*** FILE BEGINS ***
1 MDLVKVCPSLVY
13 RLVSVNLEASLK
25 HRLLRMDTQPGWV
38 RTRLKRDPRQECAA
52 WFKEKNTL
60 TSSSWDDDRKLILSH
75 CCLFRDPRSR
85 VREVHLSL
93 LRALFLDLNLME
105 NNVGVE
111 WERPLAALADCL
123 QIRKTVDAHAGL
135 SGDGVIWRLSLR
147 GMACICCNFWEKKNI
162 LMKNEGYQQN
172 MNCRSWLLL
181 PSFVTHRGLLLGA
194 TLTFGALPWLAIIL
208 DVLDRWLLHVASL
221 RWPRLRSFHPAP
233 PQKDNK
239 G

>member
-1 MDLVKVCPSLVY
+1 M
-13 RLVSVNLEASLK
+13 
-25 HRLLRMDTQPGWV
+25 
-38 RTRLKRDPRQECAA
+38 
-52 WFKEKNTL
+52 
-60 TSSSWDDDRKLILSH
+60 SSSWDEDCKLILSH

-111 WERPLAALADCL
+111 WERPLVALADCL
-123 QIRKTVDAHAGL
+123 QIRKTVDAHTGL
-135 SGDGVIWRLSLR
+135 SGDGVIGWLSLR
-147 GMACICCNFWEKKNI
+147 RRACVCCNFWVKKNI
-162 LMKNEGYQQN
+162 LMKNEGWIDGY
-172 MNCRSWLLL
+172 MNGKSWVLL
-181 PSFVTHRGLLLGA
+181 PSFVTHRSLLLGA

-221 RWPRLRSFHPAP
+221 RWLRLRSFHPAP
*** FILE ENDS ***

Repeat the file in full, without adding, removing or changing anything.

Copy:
1 MDLVKVCPSLVY
13 RLVSVNLEASLK
25 HRLLRMDTQPGWV
38 RTRLKRDPRQECAA
52 WFKEKNTL
60 TSSSWDDDRKLILSH
75 CCLFRDPRSR
85 VREVHLSL
93 LRALFLDLNLME
105 NNVGVE
111 WERPLAALADCL
123 QIRKTVDAHAGL
135 SGDGVIWRLSLR
147 GMACICCNFWEKKNI
162 LMKNEGYQQN
172 MNCRSWLLL
181 PSFVTHRGLLLGA
194 TLTFGALPWLAIIL
208 DVLDRWLLHVASL
221 RWPRLRSFHPAP
233 PQKDNK
239 G

>member
-1 MDLVKVCPSLVY
+1 M
-13 RLVSVNLEASLK
+13 
-25 HRLLRMDTQPGWV
+25 
-38 RTRLKRDPRQECAA
+38 
-52 WFKEKNTL
+52 
-60 TSSSWDDDRKLILSH
+60 SSSWDEDCKLILSH

-111 WERPLAALADCL
+111 WERPLVALADCL
-123 QIRKTVDAHAGL
+123 QIRKTVDAHTGL
-135 SGDGVIWRLSLR
+135 SGDGVIGWLSLR
-147 GMACICCNFWEKKNI
+147 RRACVCCNFWVKKNI
-162 LMKNEGYQQN
+162 LMKNEGWIDGY
-172 MNCRSWLLL
+172 MNGKSWVLL
-181 PSFVTHRGLLLGA
+181 PSFVTHRSLLLGA

-221 RWPRLRSFHPAP
+221 RWLRLRSFHPAP